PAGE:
Structured as a kind of missing persons mystery, the film follows the cosmopolitan pair as they are recognized by villagers who fete them as lavishly as they can. They beg off unsuccessfully but in order to find out if the girl really did kill herself they have to be indirect and discreet with their questions, a strategy that leads to misundertandings both serious and humorous. In his other post-ban works, Panahi had to work around his limitations, but here he seems almost recklessly liberated by the resources at hand, allowing seemingly ad libbed conversations with locals to veer off on odd tangents. The overall feeling is of strangers stranded in a strange land—many of the pair’s interlocutors speak only Turkish and not Persian—and as Panahi and Jafari find it increasingly difficult to get at the truth, the death they hope is a hoax seems to permeate everything they encounter, because life in a hardscrabble environment like this one means always living in death’s immediate shadow.

But the film has its surprises, the most potent of which is how unexpectedly dramatic it is. The implication of the suicide, regardless or whether it was real or staged, is that freedom of thought is even more of an illusion the further you get from the relative open-mindedness of the city. Though the girl tried to contact Jafari, a worldly woman whose impatience with the villagers is striking, it is with Panahi that her story resonates. She deigned to kill herself out of frustration with being kept from pursuing her dreams, while Panahi has somehow overcome his own proscriptions. What can he tell this girl when he meets her? It’s the movie’s most compelling mystery.

In Persian and Turkish. Now playing in Tokyo at Human Trust Cinema Shibuya (03-5468-5551).

3 Faces home page in Japanese.

photo (c) Jafar Panahi Film Production

Posted in Movies | Tagged | Leave a comment

Media Mix, Dec. 15, 2019

Heizo Takenaka

Here’s this week’s Media Mix about the so-called shock of moving the 2020 Olympic marathon and walking race from Tokyo to Sapporo. As pointed out in the column, the International Olympic Committee has every right to unilaterally move events outside the host city and even the host country if they deem it necessary. Last week, in fact, it was announced that the surfing competition for the 2024 Paris Olympics will take place in Tahiti, which involves not just moving the event out of the city and out of the country, but out of the hemisphere. I anticipate that the column will be met by some criticism of the sort that says I am just finding new excuses to bash the Olympics, which is true to a certain extent, but I am under no illusion that the 2020 Olympics will be cancelled (unless there’s a natural disaster, which is not impossible). Nor do I think people who attend the Olympics in Tokyo will not enjoy themselves. Despite the naysayers, all Olympic Games usually end up with a net sum of happy memories, even if they often plunge the host city into a state of near bankruptcy. Tokyo’s budget will be more than ten times its original quote in the bid proposal, but Tokyo residents and Japanese citizens alike will suck up the debt and carry on.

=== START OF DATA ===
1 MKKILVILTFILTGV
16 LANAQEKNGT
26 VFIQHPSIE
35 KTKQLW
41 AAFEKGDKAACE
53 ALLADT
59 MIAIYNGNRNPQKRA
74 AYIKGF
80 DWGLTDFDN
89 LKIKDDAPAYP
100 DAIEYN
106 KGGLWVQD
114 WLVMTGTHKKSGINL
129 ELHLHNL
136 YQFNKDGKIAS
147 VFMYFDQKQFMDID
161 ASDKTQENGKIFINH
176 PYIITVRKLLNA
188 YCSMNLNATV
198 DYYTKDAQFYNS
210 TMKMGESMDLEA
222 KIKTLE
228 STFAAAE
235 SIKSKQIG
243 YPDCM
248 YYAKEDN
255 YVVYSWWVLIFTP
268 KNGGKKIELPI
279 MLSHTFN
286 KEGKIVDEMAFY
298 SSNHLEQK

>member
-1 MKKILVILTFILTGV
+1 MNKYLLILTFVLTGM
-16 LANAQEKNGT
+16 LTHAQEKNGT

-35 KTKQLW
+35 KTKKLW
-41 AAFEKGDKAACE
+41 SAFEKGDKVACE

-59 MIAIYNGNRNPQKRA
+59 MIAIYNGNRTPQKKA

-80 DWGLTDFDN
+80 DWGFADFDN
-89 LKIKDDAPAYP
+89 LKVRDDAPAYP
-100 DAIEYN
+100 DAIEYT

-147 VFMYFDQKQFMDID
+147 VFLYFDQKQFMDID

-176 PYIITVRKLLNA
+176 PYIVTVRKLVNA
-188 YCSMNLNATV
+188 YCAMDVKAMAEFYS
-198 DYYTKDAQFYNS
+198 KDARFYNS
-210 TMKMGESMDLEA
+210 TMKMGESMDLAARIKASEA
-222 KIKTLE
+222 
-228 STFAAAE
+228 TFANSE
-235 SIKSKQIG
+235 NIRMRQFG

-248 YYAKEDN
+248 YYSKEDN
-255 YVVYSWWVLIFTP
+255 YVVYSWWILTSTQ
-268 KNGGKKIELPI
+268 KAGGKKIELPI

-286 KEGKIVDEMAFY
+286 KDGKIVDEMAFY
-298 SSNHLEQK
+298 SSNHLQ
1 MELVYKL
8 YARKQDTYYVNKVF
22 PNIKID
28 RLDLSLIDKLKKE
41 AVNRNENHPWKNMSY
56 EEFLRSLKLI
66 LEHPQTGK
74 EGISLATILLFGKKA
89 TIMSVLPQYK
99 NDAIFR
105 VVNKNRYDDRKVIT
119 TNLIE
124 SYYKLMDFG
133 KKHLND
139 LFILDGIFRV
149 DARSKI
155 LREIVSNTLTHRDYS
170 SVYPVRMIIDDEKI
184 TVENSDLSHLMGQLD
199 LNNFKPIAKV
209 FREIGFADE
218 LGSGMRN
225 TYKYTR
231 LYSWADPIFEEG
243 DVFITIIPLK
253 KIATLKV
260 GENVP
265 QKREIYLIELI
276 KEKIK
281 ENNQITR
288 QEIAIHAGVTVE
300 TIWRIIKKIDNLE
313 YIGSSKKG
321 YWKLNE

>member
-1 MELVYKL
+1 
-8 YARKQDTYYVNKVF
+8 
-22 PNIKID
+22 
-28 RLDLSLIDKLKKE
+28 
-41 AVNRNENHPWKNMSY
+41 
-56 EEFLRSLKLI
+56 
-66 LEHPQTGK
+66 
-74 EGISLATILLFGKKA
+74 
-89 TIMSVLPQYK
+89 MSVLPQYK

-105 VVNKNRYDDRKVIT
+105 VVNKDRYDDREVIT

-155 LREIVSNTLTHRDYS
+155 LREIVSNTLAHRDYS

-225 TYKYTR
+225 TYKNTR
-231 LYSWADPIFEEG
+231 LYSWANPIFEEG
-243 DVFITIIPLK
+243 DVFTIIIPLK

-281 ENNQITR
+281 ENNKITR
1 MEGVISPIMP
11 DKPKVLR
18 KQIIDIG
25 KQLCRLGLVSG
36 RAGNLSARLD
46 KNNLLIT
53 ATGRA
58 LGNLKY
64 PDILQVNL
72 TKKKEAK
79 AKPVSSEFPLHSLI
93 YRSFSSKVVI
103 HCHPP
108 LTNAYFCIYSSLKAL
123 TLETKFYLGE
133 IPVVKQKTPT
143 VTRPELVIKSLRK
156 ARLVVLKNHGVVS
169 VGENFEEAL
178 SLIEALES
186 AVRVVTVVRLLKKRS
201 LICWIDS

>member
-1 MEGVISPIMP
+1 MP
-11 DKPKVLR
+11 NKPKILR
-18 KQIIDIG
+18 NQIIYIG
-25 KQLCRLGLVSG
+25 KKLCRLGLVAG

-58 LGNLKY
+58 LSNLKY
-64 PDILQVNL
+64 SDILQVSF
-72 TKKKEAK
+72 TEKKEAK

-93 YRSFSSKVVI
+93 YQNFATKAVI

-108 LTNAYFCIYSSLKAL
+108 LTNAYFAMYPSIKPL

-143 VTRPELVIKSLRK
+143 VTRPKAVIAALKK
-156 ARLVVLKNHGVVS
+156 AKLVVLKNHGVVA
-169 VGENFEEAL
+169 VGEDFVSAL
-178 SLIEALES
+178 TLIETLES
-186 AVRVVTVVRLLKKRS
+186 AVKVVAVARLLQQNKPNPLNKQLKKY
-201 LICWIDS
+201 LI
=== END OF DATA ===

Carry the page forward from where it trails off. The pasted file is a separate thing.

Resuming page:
The real point of the column is calling out hypocrisy. The Tokyo bid was built on a lie—nice weather—that everyone knew was a lie, and it’s only now that the relevant authorities are figuring out ways to avoid some of the consequences. Tokyo Governor Yuriko Koike can pout and complain as much as she likes but when you choose to do business with the IOC you have to understand that it’s their Games and not yours, and they are into this for the long run, which is why the Olympics has almost nothing to do with the ideals it has always tried to pass off as its core principles—world peace, sportsmanship, individual accomplishment. As Gentaro Taniguchi, the veteran sportswriter referenced extensively in the column, points out, money and nationalism are the two engines that drive the Olympics now, and the IOC not only knows that but encourages it, because they understand that those two elements are the only ones needed to perpetuate the Olympics as the kind of grand world event it is supposed to represent. An irony I didn’t discuss in the article is that Russia, as a national team, has been banned from the Olympics because of widespread institutional doping, but given the amount of money athletes need just to make them competitive at this level, why is doping vilified so stringently? Because it offers an athlete an advantage that can be attained without the kind of physical work normally associated with a “winning edge”? The fact is, the more money you have, the more edge you’re likely to attain. The difference can perhaps be explained, but not persuasively if you really get down to it.